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The Manchurian Candidate

(John Frankenheimer, USA, 1962): Opening in the teeth of the Cuban Missile Crisis, John Frankenheimer’s The Manchurian Candidate offered a cubist vision of the American nightmare: a country infiltrated by subliminally programmed Communist assassins activated by long-distance suggestion, where the latent anxieties of the whole postwar march to prosperity surged and spilled into an expressionist funhouse mirror where Orson Welles smashed up with The Twilight Zone. Decorated war heroes were actually dead-eyed zombie mama’s-boy psychopaths; the ‘vast wasteland’ of TV as sinister an ideological Trojan horse as sinister anything the Reds had cooked up, and the world’s most unflappably cool saloon singer — producer-star Frank Sinatra, never more convincing or at home on camera than here — reduced to flop sweat night terrors in which garden society ladies sipped tea as the brains of zoned-out GI’s splattered like Jackson Pollock ejaculations across posters of Mao and Uncle Joe Stalin. Even more unnerving, the whole thing played out in a queasy limbo somewhere between noirish horror and Mad parody, like a Jerry Lewis movie about PTSD blowback.

No one was calling it PTSD in 1962 — eighteen years before the condition was added to the DSM — but movies had been trading in damaged war vets for decades. This, however, was different. Raymond Shaw (Laurence Harvey), the prissy rich kid primed for delayed activation, is selected presumably for a latent loathing of all things good and American — he hates his mother (Angela Lansbury), a right-wing political angler married to the movie’s bulldozing Joe McCarthy presidential hopeful (James Gregory), is contemptuous of all his fellow recruits save Sinatra’s judiciously tolerant Sergeant Bennett Marco, and even speaks with a suspiciously private school English accent — so he’s not as much weakened by war as pre-programmed for dissent by sheer dint of sour privilege. As is corroborated by his mother’s ruthless backroom campaign to install the loathsome Senator John Iselin by any means possible — principally the stoking of anti-communist panic through thundering prime time character assassination — Raymond’s convenient condition of self-loathing is seen as not only nationally endemic but entirely reasonable, as the country configured in Frankenheimer’s movie, scripted by George Axelrod from Richard Condon’s hysterically deadpan best-seller, is already as post-traumatically batshit as any place wired for both showbiz and secrecy can be. In The Manchurian Candidate‘s sour configuration, America is already lost when the Commies plot to take it, with the ultimate irony being that not even they can out-maneuver the very same craziness that they plot to exploit.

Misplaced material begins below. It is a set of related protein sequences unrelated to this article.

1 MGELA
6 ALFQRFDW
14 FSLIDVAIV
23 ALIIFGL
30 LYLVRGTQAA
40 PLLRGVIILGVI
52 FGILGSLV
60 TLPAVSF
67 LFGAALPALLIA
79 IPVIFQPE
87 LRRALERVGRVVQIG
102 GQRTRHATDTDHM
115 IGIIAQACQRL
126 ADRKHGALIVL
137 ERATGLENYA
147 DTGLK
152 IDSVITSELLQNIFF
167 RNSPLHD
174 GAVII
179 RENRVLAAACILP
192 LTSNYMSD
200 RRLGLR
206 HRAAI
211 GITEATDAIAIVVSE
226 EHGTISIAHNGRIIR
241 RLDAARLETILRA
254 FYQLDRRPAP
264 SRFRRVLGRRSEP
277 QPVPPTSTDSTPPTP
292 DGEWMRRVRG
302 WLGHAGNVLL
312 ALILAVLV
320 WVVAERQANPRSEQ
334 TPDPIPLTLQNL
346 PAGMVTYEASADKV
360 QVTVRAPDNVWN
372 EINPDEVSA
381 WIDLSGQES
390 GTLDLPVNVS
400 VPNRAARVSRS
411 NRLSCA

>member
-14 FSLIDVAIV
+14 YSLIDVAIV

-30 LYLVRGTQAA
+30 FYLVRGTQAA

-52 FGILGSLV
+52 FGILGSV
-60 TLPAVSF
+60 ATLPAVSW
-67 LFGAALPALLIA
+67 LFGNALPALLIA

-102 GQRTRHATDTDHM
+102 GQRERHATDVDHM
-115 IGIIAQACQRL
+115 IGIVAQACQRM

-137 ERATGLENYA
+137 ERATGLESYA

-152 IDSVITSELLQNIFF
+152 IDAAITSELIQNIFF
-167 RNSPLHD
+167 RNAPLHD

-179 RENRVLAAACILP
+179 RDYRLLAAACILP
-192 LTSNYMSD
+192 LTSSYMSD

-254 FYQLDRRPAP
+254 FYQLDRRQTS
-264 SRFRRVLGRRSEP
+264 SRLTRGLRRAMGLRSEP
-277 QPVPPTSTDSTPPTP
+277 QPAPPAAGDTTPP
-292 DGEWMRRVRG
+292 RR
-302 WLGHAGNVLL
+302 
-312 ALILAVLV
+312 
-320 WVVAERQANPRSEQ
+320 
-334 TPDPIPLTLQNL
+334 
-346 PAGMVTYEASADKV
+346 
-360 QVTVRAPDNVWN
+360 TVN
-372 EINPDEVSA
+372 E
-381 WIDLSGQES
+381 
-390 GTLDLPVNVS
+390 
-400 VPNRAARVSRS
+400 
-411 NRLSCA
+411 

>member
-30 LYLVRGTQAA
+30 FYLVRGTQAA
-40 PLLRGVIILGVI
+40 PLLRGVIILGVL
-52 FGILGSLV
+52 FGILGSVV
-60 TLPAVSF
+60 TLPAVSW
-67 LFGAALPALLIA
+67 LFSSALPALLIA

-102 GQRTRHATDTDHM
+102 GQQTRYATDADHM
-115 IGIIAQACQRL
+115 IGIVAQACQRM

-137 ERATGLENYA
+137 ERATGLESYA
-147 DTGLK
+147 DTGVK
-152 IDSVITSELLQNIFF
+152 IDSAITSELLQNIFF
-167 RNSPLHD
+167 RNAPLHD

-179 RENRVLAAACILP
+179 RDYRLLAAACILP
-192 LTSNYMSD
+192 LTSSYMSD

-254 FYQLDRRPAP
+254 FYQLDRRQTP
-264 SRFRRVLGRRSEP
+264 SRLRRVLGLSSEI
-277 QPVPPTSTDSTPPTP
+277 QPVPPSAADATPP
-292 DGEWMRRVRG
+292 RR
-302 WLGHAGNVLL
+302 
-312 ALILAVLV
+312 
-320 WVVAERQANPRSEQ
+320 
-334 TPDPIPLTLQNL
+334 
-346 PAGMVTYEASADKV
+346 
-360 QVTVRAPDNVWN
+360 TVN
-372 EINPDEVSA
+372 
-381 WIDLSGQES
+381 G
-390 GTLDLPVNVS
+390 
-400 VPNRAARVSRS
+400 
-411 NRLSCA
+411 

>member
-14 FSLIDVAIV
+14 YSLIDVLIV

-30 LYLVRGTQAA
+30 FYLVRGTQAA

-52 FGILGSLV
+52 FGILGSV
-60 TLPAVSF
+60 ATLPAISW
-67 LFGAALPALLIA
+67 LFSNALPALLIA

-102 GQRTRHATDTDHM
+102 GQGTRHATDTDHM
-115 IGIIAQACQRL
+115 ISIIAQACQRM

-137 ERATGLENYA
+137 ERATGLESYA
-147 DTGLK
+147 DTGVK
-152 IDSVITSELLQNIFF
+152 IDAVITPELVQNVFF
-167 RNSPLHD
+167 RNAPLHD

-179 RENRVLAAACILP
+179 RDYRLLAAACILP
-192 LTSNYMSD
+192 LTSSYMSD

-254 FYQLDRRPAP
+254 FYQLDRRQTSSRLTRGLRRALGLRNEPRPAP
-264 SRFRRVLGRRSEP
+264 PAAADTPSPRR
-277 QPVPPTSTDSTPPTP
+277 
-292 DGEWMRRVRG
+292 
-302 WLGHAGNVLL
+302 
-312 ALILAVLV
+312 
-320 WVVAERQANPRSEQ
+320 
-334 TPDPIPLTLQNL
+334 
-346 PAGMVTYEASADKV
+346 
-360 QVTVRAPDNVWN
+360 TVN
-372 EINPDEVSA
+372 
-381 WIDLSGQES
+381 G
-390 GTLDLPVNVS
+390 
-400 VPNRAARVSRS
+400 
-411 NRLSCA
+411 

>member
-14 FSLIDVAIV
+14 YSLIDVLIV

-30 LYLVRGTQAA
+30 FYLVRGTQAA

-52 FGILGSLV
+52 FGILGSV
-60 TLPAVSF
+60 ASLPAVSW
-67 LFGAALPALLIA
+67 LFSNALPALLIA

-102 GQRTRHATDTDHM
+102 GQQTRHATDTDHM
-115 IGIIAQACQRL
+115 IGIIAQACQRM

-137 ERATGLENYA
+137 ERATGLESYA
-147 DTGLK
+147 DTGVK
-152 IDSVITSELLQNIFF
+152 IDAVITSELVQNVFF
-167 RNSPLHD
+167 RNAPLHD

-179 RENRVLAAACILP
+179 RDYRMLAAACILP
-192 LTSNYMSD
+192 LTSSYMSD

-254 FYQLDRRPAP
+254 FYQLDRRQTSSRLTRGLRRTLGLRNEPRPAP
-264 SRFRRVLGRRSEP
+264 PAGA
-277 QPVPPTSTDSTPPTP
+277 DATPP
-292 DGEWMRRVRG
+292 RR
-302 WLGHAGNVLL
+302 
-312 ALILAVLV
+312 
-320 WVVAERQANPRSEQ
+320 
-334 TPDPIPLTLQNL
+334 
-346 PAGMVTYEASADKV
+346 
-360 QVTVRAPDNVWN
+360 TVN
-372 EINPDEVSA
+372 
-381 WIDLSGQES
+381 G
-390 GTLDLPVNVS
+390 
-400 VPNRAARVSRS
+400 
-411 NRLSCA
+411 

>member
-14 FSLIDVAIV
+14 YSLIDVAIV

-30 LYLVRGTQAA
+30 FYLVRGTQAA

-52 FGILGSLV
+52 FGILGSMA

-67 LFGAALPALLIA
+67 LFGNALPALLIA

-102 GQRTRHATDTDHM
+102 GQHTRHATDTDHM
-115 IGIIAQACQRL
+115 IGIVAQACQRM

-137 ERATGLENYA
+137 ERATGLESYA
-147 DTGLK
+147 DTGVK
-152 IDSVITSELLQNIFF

Coming from a career-making stint in live TV, Frankenheimer brings a momentum, immediacy and cartoonish angularity to the movie that still feels daring and fresh these many decades on, and his movie seems radar-sensitized not only to the subliminal currents of its anxious historical moment but the prevailing stylistic insurgencies of the day: there are traces of fly-on-the-wall verité in DOP Lionel Linden’s newsreel-vivid black-and-white cinematography, nouvelle vague cheek in its combative artifice, and a dedicated cinephile’s determination to re-write the Hollywood playbook by making America seem as alien (and alienating) a landscape as if Chuck Jones’ Marvin the Martian had landed in Times Square with a Bolex. Hell, even the very avatar of ring-a-ding sharkskin cool — Sinatra in his recumbent, mid-career glory — is ultimately offered as the movie’s most damaged, deluded and ultimately helpless character, not only a hero with a delayed capacity for decisive action, but a guy who can’t even light his own cigarette and whose indelibly weird stage-setting nocturnal flashbacks — to the garden party assassination showcase — ultimately reveal Marco as much further gone and aftershocked than Raymond himself. He may be decency personified, but he’s also a cross-wired mess of conflicting perceptions and unstable impulse. There’s that scene on the train with Janet Leigh where Marco makes his only meaningful emotional contact with a woman who not only lights his Lucky but seems singularly (and, as has been pointed out, perhaps even hallucinogenically) tuned to his frazzled wavelength, and for all the chilling evidence of Raymond’s post-Psycho potential as a dangerously suggestive and over-mothered murderer, who even bears an unmistakable resemblance to Anthony Perkins’ fidgety fusspot Norman Bates, nothing in the movie trumps Marco’s post-credit, curtain-opener dream, a vision of America turned upside down, inside out and lost down its own rabbit-hole vortex of shattered looking-glass reflections. There’s a crystal ball at work here, but the future it sees is already as cracked as Kane’s snow globe. (MGM, Criterion)